School leaders who follow a code of behaviour can relieve staff stress in stormy times. But it's a two-way process - managers need feedback to improve, says Emma Donaldson-Feilder
The way headteachers and heads of department behave can cause or relieve stress among their staff. At worst, it could be experienced as bullying, but a lower level of conflict or poor communication can also affect teachers. Conversely, good relationships can protect teachers from stress and help them perform at their best.
Managers have a "gatekeeper" role: alleviating or exacerbating other sources of stress. If a school is expecting an Ofsted inspection, good planning and sensitive support from heads will be helpful; lack of planning and panic at senior levels just adds to anxiety.
Research released last week, which I co-directed, examines the link between managers' behaviour and staff wellbeing. There are four broad areas of behaviour that managers must address to minimise staff stress, which are:
Respect and responsibility
Managing emotions involves being honest and treating staff with respect. If you are a leader, act calmly in pressurised situations and take a consistent approach, as opposed to panicking or exhibiting mood swings. Plan effectively and ensure deadlines are realistic. Give more positive than negative feedback and show consideration for people's work-life balance.
Managing and communicating
This includes communicating job objectives clearly and monitoring workloads, developing action plans and prioritising. Encourage your staff to review how their work is organised and look for improvements - remembering to deal with problems rationally but decisively.
Leaders should keep staff informed and encourage participation through team meetings and individual discussions. But they must also judge when to consult staff and when to make a quick decision. Helping staff develop, acting as a mentor and delegating equally among the team will build confidence and motivation.
Reasoning and managing difficult situations
Dealing objectively with conflicts and acting as a mediator is key, but also follow up conflicts after resolution - seeking advice where necessary and supporting staff through abuse and bullying. Make it clear that you will take ultimate responsibility.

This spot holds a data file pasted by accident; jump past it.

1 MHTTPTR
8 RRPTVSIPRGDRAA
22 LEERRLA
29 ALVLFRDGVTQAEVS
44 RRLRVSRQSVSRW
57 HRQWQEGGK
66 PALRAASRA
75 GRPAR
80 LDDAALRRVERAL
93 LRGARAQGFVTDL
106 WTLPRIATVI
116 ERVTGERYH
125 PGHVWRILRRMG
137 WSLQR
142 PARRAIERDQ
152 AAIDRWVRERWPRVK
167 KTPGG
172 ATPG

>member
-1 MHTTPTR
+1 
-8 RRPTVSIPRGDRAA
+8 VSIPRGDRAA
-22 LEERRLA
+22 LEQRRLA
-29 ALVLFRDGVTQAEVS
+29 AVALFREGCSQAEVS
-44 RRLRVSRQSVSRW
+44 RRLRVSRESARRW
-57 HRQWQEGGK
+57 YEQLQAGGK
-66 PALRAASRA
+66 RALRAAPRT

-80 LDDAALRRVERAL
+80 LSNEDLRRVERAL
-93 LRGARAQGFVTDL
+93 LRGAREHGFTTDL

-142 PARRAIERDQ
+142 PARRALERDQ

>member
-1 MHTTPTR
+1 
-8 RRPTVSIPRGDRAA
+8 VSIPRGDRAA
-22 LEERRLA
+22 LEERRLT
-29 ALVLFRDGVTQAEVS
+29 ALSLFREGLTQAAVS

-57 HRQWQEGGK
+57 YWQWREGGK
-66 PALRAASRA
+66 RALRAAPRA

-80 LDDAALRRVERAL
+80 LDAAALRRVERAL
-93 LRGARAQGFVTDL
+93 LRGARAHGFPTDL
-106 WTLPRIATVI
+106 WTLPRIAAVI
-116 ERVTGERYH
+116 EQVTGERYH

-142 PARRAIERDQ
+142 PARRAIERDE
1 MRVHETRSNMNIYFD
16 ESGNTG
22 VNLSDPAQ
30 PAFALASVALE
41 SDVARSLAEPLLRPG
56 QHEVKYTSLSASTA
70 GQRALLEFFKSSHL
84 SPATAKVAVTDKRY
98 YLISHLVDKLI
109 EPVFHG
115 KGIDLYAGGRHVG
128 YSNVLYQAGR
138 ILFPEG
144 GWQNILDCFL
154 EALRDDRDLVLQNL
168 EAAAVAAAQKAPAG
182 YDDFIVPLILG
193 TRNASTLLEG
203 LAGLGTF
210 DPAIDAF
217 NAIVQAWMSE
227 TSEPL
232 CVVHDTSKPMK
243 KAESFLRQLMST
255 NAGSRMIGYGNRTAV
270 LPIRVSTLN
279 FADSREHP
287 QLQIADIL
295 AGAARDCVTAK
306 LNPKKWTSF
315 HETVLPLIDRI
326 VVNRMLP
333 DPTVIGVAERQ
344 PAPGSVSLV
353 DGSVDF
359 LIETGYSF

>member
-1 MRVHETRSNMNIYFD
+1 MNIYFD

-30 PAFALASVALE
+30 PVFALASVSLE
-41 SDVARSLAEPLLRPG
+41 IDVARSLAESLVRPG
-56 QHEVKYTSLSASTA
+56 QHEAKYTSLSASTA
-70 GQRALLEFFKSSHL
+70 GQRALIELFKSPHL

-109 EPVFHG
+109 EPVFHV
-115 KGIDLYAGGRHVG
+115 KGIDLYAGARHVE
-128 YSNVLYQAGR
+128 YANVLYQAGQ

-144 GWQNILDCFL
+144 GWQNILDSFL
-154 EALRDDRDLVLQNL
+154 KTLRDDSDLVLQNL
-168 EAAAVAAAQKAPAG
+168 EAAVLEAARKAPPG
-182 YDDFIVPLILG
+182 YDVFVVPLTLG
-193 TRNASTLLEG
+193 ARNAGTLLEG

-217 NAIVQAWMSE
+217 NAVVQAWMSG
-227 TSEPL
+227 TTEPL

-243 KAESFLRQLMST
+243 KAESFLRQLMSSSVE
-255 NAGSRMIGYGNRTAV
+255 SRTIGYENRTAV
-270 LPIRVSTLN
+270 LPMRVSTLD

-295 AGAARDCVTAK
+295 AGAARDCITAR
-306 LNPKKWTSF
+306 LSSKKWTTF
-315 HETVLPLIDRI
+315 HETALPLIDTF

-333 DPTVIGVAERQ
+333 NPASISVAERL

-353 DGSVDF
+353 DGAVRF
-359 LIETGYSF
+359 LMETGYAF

Managing the individual in the team
Speak to people personally rather than using email, provide regular opportunities for staff to speak one-to-one, and be available to talk. It may be as simple as having a laugh and socialising with staff outside school, or it could be encouraging teacher input in discussions and listening when they ask for help. Regularly ask staff how they are and treat everyone with equal importance.
This approach does not mean additional work; it is about the way you behave on a daily basis. Teachers can use the framework to help their managers improve. Be clear about your needs and ask managers for specific support. Let your manager know what motivates you and join discussions. Managers often find it helpful to receive sensitive feedback about their approach - what works and what doesn't.
Emma Donaldson-Feilder is a chartered occupational psychologist with Affinity Health at Work, which helps employers improve workplace wellbeing. Her research, Management Competencies for Preventing and Reducing Stress at Work, co-written by Joanna Yarker and Rachel Lewis from Goldsmiths, University of London, is available at: www.hse.gov.ukresearchrrhtmrr633.htm
WHAT YOU CAN DO
Try this exercise to improve your management style. For each of the four areas of manager behaviour (see left), give yourself a score from 1 to 10 based on how closely you follow that model when managing staff. You could discuss this with staff beforehand to get feedback on your management style.
Where you score lowest, list five ways in which you could change your behaviour. Some changes you will be able to implement straight away, for others you may need coaching or training.